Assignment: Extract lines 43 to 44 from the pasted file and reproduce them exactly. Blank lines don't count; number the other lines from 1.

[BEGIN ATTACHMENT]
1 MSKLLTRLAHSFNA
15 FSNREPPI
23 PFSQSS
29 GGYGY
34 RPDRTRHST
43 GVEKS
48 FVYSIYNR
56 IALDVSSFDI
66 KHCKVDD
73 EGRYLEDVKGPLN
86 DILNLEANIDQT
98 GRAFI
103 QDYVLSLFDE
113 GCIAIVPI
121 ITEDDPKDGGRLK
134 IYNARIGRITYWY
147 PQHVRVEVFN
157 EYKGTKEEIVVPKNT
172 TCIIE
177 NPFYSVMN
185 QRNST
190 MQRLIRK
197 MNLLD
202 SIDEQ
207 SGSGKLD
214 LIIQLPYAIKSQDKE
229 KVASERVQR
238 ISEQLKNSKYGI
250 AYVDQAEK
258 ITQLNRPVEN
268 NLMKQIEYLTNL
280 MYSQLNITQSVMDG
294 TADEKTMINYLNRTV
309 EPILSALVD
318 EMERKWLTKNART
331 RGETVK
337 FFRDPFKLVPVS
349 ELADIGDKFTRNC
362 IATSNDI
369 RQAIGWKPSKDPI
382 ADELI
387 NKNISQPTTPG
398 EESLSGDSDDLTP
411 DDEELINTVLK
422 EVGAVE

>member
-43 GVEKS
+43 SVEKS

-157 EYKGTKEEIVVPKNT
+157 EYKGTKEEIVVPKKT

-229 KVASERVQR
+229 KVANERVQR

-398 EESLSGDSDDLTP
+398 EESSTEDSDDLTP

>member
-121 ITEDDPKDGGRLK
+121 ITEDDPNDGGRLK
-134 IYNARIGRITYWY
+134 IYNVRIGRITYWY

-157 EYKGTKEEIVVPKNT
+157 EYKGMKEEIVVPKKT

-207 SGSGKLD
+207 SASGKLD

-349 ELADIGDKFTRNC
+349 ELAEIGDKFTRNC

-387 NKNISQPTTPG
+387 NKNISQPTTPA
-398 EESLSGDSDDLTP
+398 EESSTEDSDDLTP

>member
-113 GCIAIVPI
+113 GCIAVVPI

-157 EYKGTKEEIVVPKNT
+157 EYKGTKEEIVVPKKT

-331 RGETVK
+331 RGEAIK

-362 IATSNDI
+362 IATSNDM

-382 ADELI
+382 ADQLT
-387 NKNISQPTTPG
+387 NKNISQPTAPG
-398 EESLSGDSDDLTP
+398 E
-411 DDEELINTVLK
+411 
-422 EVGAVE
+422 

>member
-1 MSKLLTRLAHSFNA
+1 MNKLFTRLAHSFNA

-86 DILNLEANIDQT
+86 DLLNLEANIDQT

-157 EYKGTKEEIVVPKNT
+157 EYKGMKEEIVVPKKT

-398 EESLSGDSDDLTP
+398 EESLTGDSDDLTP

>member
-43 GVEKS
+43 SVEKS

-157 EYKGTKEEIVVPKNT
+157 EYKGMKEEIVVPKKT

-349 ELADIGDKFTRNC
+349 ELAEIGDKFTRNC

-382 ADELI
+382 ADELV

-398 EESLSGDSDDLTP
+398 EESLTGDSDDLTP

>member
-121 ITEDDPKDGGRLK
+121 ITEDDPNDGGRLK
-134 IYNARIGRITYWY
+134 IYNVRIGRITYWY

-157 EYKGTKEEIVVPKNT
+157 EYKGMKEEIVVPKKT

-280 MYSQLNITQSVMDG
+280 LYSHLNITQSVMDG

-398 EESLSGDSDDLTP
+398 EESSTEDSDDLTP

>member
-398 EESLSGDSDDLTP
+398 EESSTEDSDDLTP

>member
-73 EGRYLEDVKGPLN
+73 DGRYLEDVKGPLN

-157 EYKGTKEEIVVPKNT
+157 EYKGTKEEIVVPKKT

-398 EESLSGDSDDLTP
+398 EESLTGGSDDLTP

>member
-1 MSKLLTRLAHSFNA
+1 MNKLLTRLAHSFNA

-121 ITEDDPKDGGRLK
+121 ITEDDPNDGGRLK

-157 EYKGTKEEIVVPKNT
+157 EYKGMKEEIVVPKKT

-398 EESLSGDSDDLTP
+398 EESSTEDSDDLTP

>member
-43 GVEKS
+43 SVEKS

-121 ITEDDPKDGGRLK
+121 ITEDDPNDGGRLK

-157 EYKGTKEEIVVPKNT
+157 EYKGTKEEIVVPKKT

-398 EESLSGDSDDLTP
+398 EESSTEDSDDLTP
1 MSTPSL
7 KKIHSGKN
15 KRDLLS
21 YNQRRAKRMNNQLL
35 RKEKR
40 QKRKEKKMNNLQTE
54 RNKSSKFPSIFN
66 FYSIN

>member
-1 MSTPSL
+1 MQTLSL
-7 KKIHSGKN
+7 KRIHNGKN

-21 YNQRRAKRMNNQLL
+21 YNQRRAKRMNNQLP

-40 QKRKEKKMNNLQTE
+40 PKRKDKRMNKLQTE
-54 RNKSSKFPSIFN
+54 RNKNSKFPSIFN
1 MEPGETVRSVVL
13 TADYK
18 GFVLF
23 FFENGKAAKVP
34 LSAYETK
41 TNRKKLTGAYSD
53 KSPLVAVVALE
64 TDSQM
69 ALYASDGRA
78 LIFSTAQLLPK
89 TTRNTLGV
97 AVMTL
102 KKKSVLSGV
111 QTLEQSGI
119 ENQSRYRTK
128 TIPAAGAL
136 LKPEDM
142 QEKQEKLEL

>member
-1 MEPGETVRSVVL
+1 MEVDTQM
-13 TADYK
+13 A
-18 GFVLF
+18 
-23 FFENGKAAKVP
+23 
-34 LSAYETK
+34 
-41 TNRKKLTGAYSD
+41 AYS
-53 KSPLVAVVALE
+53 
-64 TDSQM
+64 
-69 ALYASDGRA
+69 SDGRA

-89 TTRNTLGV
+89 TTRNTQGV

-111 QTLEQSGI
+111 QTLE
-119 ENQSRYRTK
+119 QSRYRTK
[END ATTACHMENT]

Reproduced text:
398 EESLSGDSDDLTP
411 DDEELINTVLK